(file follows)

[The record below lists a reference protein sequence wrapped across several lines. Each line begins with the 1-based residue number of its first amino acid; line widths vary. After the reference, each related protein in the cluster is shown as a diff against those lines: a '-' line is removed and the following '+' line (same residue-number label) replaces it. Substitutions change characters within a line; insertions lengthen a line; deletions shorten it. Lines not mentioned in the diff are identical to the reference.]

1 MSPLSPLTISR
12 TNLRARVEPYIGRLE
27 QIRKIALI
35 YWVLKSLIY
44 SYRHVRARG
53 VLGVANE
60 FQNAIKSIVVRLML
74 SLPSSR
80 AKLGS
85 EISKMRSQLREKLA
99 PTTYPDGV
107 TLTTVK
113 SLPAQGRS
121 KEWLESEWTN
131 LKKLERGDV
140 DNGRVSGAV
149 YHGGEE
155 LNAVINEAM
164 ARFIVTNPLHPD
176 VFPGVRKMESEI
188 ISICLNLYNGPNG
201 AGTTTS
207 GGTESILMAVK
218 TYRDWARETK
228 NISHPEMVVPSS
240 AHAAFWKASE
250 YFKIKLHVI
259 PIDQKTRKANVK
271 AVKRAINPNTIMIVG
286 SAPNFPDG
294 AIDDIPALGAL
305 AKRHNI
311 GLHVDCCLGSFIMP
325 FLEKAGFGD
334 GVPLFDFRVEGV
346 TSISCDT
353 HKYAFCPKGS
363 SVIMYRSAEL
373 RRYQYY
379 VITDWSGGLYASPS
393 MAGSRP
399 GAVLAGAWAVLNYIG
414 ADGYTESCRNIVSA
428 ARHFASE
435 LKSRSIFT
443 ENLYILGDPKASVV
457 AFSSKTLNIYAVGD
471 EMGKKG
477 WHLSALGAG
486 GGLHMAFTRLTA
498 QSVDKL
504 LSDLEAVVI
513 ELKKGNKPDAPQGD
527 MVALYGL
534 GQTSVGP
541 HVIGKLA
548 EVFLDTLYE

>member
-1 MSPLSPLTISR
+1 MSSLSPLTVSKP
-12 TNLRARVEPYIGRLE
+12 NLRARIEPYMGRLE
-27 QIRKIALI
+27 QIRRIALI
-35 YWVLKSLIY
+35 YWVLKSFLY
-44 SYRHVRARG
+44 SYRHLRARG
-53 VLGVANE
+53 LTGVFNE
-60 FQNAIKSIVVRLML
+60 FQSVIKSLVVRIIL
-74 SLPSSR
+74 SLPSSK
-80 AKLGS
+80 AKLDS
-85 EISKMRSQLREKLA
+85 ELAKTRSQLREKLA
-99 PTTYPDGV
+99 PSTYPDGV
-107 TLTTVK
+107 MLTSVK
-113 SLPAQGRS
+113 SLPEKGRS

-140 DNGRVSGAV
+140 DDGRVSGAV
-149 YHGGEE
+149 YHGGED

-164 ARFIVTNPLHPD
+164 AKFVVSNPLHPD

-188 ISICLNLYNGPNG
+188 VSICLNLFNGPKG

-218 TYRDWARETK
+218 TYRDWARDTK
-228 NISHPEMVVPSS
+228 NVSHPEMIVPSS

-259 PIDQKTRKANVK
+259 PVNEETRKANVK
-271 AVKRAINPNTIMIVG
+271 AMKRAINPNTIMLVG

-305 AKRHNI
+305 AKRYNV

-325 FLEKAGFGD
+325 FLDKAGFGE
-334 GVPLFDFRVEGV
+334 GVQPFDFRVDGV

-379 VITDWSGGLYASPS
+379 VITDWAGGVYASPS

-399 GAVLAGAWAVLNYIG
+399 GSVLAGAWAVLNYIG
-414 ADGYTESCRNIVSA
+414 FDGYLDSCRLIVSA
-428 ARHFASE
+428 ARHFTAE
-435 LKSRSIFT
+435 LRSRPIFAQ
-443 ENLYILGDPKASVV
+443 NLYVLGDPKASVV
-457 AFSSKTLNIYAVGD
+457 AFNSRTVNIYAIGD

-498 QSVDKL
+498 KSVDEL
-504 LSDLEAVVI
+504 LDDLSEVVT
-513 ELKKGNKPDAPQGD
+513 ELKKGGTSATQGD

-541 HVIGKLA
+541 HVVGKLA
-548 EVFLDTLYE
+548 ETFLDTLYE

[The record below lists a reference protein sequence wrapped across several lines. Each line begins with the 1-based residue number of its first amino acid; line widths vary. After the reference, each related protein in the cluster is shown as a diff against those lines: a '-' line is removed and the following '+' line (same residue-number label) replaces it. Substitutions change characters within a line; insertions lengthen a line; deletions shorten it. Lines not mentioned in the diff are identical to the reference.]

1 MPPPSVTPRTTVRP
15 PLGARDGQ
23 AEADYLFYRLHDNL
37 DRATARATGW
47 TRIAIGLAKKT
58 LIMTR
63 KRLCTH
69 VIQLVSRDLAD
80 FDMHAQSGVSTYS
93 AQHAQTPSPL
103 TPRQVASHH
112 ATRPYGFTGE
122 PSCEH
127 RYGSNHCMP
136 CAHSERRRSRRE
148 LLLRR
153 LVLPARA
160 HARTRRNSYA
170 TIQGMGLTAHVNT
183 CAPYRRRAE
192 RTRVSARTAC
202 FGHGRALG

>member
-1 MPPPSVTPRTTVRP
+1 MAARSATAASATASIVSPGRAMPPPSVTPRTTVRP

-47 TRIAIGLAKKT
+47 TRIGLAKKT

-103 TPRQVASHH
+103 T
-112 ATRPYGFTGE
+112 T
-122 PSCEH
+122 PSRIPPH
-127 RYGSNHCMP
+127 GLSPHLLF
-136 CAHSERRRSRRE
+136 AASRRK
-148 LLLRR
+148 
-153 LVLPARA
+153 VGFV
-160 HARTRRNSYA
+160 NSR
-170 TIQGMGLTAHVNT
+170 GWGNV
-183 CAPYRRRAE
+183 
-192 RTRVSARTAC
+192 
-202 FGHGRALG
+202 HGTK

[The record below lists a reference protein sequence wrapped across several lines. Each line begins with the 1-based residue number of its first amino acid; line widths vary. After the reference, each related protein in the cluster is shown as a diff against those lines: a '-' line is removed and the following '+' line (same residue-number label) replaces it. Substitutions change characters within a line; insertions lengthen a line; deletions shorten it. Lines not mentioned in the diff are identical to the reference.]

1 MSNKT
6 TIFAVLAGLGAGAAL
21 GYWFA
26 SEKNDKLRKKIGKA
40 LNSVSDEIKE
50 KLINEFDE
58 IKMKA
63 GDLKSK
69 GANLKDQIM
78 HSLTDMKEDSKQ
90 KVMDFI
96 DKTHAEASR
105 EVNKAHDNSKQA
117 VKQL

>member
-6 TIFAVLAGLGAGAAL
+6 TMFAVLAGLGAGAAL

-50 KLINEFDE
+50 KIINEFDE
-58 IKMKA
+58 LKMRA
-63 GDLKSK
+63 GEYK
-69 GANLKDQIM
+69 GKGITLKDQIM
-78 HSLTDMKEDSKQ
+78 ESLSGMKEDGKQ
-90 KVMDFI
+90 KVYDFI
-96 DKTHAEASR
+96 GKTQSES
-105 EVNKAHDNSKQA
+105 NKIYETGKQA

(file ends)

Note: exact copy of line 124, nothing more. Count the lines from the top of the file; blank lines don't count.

-504 LSDLEAVVI